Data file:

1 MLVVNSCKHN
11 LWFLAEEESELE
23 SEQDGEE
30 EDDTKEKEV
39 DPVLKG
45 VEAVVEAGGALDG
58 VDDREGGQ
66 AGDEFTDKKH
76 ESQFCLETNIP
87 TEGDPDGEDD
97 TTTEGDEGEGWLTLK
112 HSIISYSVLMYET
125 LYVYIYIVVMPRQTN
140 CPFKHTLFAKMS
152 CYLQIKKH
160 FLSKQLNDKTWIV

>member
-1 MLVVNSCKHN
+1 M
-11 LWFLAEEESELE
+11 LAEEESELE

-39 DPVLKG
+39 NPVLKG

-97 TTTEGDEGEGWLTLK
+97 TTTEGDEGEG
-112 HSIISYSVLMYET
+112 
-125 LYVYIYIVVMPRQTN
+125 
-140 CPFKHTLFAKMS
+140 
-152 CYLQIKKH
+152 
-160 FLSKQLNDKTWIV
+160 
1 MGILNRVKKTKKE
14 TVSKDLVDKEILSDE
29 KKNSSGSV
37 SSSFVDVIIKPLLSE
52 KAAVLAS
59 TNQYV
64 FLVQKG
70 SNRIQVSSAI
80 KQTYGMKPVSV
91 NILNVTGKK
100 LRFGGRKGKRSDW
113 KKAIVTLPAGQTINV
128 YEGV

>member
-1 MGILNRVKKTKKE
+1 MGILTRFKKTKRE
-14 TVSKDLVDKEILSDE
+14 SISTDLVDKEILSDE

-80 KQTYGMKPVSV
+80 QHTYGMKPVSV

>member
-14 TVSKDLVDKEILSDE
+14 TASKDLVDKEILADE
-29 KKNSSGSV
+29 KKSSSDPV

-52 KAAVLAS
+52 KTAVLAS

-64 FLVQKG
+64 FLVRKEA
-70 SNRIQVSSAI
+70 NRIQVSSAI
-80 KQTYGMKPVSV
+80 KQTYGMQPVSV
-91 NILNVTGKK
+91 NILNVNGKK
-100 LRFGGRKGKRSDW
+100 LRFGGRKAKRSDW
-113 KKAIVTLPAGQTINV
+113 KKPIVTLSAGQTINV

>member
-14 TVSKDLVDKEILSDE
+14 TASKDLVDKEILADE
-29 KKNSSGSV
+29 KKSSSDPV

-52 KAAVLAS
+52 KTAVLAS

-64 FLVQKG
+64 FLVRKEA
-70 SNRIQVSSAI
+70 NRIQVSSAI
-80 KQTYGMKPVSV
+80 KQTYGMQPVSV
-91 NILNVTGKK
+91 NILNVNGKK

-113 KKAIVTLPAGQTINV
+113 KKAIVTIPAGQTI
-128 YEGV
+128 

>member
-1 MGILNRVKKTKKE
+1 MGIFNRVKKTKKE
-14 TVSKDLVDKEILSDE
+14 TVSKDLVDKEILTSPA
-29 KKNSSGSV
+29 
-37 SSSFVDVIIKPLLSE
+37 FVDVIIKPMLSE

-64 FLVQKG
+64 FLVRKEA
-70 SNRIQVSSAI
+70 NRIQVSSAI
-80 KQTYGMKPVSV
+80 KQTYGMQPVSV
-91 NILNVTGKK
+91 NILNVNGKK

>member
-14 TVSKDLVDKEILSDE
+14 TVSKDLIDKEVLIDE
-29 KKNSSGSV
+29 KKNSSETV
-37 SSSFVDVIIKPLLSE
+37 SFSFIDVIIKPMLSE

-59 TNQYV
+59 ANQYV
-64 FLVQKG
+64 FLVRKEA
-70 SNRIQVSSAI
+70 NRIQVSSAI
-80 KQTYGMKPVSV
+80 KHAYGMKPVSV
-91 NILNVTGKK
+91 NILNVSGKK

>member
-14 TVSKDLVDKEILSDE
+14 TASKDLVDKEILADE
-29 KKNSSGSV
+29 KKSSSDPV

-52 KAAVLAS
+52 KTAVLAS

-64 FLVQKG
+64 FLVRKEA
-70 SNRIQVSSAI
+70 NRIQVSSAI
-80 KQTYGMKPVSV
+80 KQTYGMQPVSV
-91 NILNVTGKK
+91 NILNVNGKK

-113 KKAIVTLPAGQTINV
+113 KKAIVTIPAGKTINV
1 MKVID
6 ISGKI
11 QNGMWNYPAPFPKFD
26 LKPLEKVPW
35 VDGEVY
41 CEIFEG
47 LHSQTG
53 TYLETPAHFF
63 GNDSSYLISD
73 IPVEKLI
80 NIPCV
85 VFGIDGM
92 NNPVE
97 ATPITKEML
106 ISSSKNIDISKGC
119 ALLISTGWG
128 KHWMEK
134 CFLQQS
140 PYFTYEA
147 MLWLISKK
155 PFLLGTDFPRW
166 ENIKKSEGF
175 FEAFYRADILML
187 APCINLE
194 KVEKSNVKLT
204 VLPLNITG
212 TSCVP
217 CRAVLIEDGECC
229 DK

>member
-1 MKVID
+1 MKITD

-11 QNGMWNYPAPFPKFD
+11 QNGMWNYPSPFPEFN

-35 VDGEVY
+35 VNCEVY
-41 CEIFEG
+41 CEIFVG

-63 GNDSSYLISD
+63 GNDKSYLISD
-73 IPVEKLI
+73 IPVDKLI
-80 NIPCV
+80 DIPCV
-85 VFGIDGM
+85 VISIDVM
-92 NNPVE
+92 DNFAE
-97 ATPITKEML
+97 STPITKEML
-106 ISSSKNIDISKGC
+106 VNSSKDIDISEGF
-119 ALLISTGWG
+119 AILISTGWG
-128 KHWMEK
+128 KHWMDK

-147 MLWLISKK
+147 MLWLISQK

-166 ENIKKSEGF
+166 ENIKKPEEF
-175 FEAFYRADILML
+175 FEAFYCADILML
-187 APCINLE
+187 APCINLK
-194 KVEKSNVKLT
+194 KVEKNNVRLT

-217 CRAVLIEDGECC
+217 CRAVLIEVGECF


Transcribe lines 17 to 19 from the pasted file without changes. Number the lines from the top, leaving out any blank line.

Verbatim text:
>member
-1 MLVVNSCKHN
+1 M